No, had I not been catapulted into the world of gut health due to my illness, a book like this would have gone completely unnoticed as I scanned the shelves of Waterstones…but I’m SO glad I bought it, because it has completely changed the way I view my body.
About five years ago if you’d told me some of my mates would be entering body-building competitions this summer – I’d have probably laughed! Not because body-building is something embarrassing or weird, but because I couldn’t have envisaged any of my girly-gals getting into it. It just wasn’t a mainstream thing back then.
However, in the last few years there seems to be an increasing number of women who not only want to get ripped, but flex their muscles on the big stage too. ‘Strong not Skinny’ has gone global, and lots of us seem to want a slice of the protein pie!
It’s been about six months since my initial UC diagnosis, and I wanted to share the story so far and update on the battle with who/what to believe.
One of the most infuriating things about UC is that nobody knows what causes it, or how to cure it (at least not yet). It is commonly believed to be an underlying genetic thing (in the medical community) – so if you’re meant to get it you probably will at some stage or another. I don’t know how much I believe this, and often wonder what life would be like if I hadn’t gotten food poisoning just over a year ago and awakened the beast.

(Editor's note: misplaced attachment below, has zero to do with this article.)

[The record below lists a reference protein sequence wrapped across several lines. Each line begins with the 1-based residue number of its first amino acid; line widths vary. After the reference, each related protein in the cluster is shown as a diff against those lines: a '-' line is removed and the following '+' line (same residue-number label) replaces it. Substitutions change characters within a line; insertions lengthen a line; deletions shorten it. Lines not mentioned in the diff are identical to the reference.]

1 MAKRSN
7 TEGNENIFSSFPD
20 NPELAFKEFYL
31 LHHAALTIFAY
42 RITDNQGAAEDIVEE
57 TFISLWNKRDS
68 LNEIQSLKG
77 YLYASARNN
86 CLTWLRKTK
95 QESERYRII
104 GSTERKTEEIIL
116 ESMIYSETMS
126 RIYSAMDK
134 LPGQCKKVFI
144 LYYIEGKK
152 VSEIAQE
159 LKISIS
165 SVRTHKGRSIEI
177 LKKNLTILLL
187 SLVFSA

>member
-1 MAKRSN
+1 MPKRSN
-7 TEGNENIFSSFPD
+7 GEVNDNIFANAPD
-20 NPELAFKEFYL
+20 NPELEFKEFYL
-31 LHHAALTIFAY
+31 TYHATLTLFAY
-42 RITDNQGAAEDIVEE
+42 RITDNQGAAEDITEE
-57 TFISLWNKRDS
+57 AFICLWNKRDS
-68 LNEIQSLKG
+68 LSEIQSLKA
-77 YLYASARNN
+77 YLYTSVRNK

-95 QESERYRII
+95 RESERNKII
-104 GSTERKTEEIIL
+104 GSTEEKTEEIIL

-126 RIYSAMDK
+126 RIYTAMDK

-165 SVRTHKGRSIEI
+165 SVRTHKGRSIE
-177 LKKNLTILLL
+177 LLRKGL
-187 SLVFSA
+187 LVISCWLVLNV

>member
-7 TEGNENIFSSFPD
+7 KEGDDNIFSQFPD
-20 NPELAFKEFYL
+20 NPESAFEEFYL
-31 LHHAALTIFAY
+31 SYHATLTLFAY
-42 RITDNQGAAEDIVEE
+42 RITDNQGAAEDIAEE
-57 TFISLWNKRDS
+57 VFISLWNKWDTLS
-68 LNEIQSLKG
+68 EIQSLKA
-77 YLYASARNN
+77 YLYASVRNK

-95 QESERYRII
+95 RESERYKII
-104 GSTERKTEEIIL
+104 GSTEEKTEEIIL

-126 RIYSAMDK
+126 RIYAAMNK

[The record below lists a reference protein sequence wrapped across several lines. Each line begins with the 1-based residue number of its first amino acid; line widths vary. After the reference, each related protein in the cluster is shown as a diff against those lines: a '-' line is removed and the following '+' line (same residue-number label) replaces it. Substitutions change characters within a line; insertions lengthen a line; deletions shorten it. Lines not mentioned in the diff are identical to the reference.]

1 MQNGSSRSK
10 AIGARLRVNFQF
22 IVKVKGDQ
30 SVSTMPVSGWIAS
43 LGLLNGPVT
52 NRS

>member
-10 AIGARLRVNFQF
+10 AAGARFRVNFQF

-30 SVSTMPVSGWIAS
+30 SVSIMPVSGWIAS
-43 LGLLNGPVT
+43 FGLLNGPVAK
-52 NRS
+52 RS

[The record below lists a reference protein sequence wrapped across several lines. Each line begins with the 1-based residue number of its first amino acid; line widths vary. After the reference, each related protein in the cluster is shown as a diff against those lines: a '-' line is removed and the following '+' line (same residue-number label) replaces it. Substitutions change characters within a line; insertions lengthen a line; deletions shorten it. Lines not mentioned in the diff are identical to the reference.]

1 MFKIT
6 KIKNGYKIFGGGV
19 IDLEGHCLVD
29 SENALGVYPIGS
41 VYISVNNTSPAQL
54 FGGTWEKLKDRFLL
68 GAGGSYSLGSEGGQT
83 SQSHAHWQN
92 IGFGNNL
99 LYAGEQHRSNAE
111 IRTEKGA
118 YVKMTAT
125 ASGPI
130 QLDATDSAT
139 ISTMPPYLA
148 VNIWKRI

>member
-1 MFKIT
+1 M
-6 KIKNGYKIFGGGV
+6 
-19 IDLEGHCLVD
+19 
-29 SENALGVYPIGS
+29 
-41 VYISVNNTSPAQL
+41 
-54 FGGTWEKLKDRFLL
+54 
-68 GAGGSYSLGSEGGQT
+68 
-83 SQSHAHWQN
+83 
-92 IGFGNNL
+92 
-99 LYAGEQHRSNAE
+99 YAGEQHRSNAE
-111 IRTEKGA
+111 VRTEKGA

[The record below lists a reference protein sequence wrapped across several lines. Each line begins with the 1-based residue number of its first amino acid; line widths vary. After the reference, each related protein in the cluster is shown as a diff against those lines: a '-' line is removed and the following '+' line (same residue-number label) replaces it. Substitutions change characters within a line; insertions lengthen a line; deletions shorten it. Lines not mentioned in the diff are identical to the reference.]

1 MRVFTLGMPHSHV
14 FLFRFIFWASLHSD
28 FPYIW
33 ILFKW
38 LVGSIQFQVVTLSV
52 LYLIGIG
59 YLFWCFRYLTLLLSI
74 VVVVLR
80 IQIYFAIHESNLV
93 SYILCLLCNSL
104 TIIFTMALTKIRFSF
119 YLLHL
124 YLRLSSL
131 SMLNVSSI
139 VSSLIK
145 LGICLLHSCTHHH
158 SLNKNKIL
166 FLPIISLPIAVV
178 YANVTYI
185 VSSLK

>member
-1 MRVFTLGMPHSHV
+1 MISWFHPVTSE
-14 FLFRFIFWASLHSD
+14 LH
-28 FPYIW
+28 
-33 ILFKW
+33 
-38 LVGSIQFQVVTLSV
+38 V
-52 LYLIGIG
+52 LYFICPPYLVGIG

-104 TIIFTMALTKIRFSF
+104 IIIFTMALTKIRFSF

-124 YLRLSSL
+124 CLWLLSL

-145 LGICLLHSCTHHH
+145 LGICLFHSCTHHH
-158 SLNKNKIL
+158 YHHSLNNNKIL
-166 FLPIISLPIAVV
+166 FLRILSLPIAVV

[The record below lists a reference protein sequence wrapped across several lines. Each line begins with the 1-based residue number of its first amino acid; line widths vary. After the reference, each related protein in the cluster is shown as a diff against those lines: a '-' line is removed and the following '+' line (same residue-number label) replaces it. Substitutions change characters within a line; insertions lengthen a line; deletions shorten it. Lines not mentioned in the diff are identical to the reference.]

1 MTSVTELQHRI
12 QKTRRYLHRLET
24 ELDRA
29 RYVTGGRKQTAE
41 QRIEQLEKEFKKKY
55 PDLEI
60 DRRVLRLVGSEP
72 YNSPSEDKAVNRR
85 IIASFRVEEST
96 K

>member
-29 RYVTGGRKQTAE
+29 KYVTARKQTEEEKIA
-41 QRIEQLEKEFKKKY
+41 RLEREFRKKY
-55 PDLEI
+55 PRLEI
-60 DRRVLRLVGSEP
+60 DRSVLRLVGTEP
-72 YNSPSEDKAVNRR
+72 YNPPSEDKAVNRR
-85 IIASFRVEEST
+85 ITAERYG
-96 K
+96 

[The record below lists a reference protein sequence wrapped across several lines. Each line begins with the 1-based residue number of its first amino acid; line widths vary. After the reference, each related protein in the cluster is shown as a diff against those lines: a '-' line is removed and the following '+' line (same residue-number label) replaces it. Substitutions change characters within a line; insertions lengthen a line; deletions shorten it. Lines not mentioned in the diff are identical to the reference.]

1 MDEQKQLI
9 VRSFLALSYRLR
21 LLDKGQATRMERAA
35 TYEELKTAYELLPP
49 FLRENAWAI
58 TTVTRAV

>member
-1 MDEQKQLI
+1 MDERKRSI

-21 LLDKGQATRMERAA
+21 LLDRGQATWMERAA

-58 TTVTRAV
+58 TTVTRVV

Food for me, is an extremely emotional and sensory-driven thing, how can it not be? All those familiar aromas, flavours, herbs and spices all reminding you of a specific moment in your life – good or bad.
A few years ago a friend of mine went through a pretty messy break up, and admitted that he was very much an emotional eater, who couldn’t stop himself from gorging when he got really upset or low. Fair enough I thought, we’ve all been there in some way or another – or at least I have?!
If you fall off the ’emotional wagon’ as it were, friends will often say ‘take the weekend, eat whatever you like, stuff your chops with pizza and then start fresh on Monday morning’ – but what if emotional eating didn’t have to be a binge experience? What if it didn’t have to be something to shy away from? My belief is that it can become a process for good, to soothe a battered soul. And I will explain why I think this.
I don’t like the term ‘diet’ – to me that word conjures up thoughts of being punished or restricted, which isn’t an aspiration for me. I want to have my occasional crunchie bars AND my tender-stem broccoli – but sometimes it pays to listen to your gut (something I didn’t do until recently).